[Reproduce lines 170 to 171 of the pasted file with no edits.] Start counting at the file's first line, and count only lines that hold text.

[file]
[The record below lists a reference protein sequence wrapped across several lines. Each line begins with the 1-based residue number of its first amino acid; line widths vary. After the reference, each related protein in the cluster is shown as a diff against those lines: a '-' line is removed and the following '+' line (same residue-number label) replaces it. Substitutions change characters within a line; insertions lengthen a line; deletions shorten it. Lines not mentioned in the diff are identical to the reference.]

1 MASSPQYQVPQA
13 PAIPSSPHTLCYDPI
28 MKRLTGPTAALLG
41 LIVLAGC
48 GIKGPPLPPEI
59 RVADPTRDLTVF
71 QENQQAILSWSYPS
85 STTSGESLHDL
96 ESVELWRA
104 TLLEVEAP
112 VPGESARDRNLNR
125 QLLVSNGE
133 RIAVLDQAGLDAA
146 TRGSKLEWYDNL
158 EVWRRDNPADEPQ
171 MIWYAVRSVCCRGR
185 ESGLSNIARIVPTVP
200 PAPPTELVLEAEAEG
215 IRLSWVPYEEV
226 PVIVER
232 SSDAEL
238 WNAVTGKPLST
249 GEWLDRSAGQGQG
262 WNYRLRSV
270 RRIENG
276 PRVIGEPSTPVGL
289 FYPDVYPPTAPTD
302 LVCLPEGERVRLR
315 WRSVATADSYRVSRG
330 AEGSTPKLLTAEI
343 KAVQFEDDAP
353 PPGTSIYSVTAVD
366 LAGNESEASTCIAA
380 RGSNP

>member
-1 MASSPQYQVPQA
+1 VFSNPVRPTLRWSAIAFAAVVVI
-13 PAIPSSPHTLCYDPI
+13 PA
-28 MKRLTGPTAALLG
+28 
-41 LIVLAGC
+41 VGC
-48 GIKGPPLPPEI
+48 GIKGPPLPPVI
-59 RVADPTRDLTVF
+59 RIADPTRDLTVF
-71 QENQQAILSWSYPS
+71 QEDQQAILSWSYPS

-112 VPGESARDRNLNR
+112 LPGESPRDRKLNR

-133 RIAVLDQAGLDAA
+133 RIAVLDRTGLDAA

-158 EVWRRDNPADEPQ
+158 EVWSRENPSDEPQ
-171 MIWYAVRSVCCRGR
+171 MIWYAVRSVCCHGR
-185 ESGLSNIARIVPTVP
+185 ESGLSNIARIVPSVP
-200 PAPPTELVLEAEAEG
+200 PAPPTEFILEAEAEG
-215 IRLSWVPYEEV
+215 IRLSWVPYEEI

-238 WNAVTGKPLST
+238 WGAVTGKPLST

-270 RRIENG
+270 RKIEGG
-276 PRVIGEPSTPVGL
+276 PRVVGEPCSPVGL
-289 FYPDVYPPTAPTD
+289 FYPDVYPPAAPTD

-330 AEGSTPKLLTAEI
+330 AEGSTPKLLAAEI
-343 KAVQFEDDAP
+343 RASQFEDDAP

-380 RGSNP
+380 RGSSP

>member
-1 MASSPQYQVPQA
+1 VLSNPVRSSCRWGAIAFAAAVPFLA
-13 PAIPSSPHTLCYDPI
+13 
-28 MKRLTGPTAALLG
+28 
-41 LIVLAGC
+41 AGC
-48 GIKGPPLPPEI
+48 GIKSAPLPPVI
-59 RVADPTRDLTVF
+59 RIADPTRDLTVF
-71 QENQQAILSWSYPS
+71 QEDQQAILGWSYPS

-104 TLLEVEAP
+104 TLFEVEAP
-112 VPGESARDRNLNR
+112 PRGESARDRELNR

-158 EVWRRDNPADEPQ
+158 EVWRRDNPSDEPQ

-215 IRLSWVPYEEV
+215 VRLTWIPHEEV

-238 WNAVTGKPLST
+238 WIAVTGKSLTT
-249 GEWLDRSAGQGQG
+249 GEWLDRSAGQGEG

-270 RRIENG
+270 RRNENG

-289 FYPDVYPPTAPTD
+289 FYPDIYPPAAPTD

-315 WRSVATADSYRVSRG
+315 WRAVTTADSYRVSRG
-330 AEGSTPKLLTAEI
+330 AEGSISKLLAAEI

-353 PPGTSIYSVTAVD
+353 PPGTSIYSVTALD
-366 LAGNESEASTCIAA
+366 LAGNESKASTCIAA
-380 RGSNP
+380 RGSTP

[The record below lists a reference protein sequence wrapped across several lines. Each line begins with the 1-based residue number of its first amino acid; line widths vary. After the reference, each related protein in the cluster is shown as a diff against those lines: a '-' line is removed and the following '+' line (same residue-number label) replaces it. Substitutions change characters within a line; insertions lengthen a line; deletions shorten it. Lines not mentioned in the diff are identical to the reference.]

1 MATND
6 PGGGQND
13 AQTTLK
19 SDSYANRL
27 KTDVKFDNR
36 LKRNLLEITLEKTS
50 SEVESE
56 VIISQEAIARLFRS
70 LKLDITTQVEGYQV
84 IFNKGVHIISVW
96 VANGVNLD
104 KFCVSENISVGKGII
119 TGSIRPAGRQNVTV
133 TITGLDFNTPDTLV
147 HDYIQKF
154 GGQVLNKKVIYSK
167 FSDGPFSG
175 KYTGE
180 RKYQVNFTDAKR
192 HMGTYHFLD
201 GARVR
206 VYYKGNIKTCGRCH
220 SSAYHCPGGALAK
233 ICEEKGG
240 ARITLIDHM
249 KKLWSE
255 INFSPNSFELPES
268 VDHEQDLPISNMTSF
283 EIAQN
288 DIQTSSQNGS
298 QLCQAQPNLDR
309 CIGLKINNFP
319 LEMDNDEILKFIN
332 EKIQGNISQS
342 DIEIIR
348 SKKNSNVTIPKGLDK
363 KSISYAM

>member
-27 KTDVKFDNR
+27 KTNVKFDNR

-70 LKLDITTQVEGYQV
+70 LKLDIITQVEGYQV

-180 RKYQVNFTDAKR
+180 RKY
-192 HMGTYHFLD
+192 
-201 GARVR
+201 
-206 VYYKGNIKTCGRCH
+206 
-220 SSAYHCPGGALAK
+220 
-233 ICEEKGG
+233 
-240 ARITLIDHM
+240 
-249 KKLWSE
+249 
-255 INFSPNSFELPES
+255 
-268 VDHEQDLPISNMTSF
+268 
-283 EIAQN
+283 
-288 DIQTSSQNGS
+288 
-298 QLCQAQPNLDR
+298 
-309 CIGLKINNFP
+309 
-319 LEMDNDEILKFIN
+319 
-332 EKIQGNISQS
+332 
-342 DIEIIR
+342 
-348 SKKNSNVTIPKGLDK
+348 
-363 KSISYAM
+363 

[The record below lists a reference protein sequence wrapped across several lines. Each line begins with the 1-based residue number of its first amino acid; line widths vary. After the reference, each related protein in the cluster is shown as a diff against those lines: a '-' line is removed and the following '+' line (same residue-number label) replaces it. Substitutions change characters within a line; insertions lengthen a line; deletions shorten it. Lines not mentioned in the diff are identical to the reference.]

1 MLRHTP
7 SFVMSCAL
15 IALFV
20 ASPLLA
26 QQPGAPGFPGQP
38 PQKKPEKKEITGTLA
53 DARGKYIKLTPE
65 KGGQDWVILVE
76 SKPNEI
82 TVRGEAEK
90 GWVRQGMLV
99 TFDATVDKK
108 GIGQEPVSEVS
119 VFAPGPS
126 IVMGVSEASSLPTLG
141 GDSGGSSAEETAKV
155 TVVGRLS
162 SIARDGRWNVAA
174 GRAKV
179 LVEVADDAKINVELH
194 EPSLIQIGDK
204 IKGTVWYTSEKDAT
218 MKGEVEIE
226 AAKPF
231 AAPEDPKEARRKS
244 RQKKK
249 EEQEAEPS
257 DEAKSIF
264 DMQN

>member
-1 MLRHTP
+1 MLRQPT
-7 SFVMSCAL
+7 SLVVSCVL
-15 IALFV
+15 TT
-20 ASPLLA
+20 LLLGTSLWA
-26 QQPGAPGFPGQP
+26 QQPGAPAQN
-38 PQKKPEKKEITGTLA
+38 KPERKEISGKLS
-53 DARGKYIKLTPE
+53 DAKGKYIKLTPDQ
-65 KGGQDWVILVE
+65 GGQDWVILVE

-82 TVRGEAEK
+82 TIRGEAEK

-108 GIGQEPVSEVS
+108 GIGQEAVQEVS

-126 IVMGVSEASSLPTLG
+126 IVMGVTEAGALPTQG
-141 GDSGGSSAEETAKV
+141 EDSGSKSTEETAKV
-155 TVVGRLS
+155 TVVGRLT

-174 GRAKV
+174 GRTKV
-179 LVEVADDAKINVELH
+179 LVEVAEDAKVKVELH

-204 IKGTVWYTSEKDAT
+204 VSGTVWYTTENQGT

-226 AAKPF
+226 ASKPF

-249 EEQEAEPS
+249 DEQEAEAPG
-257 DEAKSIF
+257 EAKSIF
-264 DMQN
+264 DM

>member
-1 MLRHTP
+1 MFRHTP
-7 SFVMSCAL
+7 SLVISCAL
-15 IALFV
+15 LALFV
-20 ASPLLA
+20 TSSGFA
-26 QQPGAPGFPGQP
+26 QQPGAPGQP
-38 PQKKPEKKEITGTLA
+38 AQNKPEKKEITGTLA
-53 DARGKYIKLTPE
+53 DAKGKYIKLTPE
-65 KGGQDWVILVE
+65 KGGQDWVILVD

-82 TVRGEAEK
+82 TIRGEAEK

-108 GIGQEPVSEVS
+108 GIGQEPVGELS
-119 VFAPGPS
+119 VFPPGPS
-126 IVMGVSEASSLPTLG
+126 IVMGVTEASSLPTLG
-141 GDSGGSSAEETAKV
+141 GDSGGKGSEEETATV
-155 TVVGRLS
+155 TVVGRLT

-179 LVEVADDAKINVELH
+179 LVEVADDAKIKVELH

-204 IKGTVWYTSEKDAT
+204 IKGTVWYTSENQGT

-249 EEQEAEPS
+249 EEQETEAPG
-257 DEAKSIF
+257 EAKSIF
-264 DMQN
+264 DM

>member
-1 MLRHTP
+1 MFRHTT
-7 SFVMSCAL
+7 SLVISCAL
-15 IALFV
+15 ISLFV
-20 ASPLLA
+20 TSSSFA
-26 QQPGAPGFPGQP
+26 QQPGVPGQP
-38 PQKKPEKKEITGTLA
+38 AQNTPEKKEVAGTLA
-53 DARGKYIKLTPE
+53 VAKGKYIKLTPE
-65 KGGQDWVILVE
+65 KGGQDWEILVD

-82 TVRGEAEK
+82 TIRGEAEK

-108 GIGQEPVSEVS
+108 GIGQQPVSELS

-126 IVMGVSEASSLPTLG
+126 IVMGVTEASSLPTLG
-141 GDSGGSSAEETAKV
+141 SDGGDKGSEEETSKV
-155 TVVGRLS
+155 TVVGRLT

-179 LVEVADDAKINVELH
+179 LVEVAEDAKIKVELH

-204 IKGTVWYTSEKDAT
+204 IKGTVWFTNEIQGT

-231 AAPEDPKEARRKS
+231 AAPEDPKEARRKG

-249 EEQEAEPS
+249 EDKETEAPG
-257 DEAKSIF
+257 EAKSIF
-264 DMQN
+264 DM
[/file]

+206 
-220 SSAYHCPGGALAK